After the last presentation I was asked a very good question. Having noticed that the Persian Bay was a collaboration with anonymous and that I despite of this had talked about the madness of the shuffle button, I was asked what my opinion was about chaos and randomness. It took me a bit by suprise and I asked to delay the answer to after the session. I eventually came up with one and (something like) this is what I replied:
Chaos and randomness, glitches and the loss of control has always been a part of our project, but they are always anchored to, or are interfering with, an ordered structure, never existing in a nothingness. The chaos news agency Telecomix for example is interfering with the rigid system of politics.
Another great example is the music featured on the s23m trip to Bolzano. Mp3 was banned because with mp3-archives you really only have two choices (given the current programming of digital music players) either full control – you select the precise song you want to here – or total randomness – you hit the shuffle button. What we instead did was to bring an old tape recorder and collecting 100 mix tapes. This gives a completely different kind of randomness. We don’t know what music will play when we enter a cassette, but we still know that it will be something that we, or friends of ours, used to love and experience about ten to twenty years ago. We also cannot skip between the different kinds of music too easily but are instead forced to obey the slow movements of the tape. So this is randomness and openess but within a limited space of exploration.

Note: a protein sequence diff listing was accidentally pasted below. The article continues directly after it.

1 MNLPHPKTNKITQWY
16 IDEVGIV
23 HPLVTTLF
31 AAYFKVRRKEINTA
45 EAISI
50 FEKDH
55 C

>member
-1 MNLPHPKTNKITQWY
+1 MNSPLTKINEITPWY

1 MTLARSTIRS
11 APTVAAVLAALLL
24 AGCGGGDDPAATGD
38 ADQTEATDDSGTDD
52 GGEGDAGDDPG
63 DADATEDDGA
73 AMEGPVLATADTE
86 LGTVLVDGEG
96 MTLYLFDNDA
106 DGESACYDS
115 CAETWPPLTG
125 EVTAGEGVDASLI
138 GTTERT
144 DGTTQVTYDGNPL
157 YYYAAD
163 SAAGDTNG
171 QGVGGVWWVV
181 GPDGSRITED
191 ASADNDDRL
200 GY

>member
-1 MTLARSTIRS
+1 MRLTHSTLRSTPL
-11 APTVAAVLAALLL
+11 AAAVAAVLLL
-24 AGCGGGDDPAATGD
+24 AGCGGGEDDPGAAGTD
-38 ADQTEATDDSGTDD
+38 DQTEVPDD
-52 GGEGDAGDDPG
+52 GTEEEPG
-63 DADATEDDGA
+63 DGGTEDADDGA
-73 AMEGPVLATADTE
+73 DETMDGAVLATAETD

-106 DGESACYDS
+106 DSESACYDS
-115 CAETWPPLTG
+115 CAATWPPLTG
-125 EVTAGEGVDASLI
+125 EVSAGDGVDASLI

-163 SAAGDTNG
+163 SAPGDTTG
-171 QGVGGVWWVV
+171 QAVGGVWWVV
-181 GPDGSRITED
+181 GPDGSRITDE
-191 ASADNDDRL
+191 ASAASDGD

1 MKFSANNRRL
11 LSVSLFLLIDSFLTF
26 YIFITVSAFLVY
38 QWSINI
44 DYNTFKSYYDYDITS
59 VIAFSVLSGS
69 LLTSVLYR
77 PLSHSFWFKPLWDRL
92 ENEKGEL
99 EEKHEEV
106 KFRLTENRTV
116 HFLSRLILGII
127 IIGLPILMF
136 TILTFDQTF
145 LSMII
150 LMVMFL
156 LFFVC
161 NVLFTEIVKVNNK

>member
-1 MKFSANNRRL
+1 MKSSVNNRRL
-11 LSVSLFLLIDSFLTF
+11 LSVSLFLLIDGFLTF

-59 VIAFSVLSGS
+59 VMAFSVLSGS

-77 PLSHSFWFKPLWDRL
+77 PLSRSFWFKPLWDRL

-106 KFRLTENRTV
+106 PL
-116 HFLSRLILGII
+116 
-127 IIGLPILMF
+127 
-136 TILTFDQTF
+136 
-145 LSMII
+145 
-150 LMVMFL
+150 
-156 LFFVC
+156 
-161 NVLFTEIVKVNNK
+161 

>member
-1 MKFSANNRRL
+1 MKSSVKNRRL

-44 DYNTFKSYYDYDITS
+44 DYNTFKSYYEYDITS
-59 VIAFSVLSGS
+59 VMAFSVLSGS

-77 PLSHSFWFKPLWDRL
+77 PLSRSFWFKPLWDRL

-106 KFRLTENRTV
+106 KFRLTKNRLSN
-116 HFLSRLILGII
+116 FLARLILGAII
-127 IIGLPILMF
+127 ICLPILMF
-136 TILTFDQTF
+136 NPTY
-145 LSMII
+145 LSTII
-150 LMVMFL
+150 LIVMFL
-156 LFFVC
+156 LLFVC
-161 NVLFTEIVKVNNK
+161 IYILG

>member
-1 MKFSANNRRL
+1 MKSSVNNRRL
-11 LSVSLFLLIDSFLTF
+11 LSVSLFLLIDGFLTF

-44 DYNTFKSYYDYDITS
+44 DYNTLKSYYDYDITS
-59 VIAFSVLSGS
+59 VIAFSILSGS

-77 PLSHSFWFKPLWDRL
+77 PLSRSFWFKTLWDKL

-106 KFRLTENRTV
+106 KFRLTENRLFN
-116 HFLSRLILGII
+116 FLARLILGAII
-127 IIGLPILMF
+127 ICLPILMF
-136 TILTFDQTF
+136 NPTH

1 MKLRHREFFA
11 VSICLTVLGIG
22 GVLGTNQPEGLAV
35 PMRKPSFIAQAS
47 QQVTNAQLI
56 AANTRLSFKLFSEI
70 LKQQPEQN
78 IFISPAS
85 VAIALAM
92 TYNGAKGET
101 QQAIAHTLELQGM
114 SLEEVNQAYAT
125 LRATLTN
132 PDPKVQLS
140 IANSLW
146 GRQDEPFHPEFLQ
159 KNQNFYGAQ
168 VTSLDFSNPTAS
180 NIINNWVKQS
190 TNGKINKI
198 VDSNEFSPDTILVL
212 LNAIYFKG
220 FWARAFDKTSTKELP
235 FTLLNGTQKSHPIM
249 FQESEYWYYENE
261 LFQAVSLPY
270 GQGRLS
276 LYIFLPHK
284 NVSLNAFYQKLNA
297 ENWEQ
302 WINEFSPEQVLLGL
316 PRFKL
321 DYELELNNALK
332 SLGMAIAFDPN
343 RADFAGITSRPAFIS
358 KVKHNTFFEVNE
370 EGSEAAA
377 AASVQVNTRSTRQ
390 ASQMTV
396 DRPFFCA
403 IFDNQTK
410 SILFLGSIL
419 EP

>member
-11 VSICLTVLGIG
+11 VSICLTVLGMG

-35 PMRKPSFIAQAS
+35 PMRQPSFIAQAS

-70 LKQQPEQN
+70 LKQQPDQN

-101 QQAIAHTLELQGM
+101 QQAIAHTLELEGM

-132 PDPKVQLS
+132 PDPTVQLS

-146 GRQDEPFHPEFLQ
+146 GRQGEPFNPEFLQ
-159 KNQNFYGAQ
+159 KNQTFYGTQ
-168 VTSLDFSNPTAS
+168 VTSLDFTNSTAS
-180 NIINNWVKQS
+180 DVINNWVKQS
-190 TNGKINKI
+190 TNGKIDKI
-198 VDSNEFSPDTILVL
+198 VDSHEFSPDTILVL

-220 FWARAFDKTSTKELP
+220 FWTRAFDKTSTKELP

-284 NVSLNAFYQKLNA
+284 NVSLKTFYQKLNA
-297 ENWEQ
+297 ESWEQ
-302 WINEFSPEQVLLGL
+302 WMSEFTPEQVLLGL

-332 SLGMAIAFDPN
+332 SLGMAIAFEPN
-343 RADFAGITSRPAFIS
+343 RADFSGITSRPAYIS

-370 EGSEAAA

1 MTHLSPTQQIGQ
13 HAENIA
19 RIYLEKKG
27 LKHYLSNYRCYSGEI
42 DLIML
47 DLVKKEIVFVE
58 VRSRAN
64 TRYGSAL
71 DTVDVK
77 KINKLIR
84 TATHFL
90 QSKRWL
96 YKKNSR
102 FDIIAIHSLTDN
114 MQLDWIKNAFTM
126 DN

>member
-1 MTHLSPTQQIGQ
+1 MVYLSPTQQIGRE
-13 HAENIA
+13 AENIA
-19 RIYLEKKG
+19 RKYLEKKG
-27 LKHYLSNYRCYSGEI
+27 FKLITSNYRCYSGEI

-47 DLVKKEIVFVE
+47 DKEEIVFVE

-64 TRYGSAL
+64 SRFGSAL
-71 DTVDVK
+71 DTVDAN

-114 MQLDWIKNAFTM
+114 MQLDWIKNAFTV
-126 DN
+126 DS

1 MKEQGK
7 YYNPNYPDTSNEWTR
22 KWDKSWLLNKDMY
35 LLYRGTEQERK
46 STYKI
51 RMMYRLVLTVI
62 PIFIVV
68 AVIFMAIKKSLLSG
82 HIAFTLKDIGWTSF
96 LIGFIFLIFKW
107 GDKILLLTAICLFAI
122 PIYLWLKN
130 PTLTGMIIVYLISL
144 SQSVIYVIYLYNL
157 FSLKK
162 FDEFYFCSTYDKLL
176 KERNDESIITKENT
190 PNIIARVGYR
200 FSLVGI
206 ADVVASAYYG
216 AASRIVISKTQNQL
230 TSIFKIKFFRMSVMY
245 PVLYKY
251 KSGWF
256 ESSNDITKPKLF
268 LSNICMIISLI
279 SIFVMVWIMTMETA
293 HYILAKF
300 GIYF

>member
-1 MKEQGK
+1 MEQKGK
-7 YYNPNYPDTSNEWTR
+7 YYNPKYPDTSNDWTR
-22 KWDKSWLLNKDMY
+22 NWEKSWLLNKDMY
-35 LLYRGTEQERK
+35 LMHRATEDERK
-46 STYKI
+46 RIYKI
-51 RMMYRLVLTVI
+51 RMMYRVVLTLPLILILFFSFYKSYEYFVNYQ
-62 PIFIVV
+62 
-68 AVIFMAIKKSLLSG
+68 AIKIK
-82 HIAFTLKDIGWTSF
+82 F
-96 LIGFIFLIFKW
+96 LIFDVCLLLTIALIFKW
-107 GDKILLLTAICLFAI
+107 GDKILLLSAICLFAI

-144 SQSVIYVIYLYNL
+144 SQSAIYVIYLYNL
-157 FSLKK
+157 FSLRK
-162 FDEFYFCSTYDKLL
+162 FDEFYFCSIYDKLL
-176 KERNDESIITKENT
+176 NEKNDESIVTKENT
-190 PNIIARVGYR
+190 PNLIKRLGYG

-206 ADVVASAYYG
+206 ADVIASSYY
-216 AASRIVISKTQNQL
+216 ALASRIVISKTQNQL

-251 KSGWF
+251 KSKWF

Florian Cramer writes very well about this in Words Made flesh. He compares two different kinds of chance. One is the ontological chance that anonymous in their worst times can be accused of, that the shuffle button stands for and that Cramer accuses John Cage of mystifying and confusing with the other form av chance. This other form is the stochastic chance based on probabilities and marchov chains. This quote from Words Made Flesh explains it:
[Such] random operations create stochastic chance, not philosophical-ontological chance. Throwing a die is a stochastic chance operation with the possible outcome of 1, 2, 3, 4, 5, 6. Since these results are foreseeable as the set of potential results, they represent not an ontological, but a deterministic chance. [...] Ontological chance, and therefore true indeterminacy, would occur if the die would crack, vanish, or show the number seven.